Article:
The only difference between the world we’re living in and the post-apocalyptic stories that fascinate us are our choices. Academics and pundits ponder out loud all the time: Why are teens and adults alike clamoring for books and movies where the world has been irreparably damaged? It isn’t some mystery of group psychology; we can all hear the whistle and rumble of that world coming at us like a freight train.
When movie-goers see Immortan Joe calling his harem of wives his property at the matinee and the POTUS calling his daughter a piece of ass on the evening news, it’s only natural that they will buy a copy of Fury Road. (At least in that film, the more qualified woman ends up running the place.)
When Paul Ryan tells us that healthcare is simply too expensive if we cover sick people or old people or pregnant people, of course we pull up Elysium on Netflix to follow a wretched class war for a miracle cure. It’s science fiction, sure. But at least in the movie there is the hope of a fight. Under this administration, most mornings just bring with them the barrage of bad news and the knowledge that more is on the horizon.
When executive orders pile in, day after day, attempting to give license to our long-lived xenophobia, Islamophobia, and suspicion against our neighbors, it feels like a great day to show your kids District 9 — even if it does give them nightmares. The story may help them see how our fear delivers us into inhumanity; how refugees in tent cities are made into villains, even as they starve in squalor. It's the very definition of a cautionary tale, and perhaps the more of these we consume, the more resilient we might becomes in circumventing similar scenarios.
When the new regime threatens the Pell Grant, the school lunch program, the ADA, and the National Endowment for the arts: You can bet your ass teenage girls will line up to watch Katniss Everdeen give her own totalitarian masters the finger. She lives in an analogue of the poverty many of them recognize from their own opiate-ravaged former coal country. Like the Hunger Games heroine, they know their own chances of survival depend not on stardom and luck, but on revolution.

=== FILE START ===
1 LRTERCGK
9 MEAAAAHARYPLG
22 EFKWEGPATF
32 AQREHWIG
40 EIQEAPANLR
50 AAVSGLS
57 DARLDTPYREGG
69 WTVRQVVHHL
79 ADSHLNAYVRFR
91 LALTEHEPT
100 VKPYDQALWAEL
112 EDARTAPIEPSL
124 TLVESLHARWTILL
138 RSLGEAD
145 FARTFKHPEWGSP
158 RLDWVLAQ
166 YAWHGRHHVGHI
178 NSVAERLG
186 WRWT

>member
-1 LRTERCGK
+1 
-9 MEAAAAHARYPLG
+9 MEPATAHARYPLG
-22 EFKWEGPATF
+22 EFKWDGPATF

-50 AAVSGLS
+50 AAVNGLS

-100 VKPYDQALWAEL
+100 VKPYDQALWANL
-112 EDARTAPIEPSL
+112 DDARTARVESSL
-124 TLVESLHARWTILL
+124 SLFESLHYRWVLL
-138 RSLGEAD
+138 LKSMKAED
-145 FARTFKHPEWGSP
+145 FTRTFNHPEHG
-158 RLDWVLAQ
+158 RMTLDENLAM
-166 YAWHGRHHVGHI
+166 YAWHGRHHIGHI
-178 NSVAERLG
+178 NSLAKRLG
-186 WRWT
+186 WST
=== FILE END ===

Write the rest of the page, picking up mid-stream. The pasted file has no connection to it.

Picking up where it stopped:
Audiences are not idly entertained by apocalypses where women are chattel and queer folk are driven underground — metaphorically or literally. It is not a coincidence that copies of 1984 are flying off the shelf and The Handmaid’s Tale is back on the bestseller list. Readers are taking notes on what happens if the oncoming freight train hits us. We want to pore over the prequels and find out what the whistle will sound like when it blows — how to feel the rails and count it down.
The truth is, it often feels as though are living in the prequel to these dystopian stories. We are waking up every day in the montage of jaw-dropping headlines. We are confronting fascism every time we get off a plane, every time we get asked to needlessly show our ID. We are assured "they" are only doing their jobs.
But the narratives that we read and write now — the histories we find relevant and the fantasies that give us hope — are the tools of resistance. Stories can help us figure out how to get wheelchairs off the tracks, how to pick the locks for people who are handcuffed to the rails, and maybe even how to talk to people who still believe that getting hit by this train will be good for them and everyone around them.
These stories aren’t just popular and entertaining; they’re vital. They’re not just of-the-moment; they’re momentous. If we are brave and lucky and willing to put what we have learned to work, we can make the hard choices that derail a chilling destiny. We keep coming back for more of these stories because somewhere in them are the instructions on how to wrest control and make this train something everybody can ride on. On the other side of the vast badlands of dystopia is something better, something that shares a border with a utopia, maybe. The reason I write dystopias is because I think — I believe — we can come through.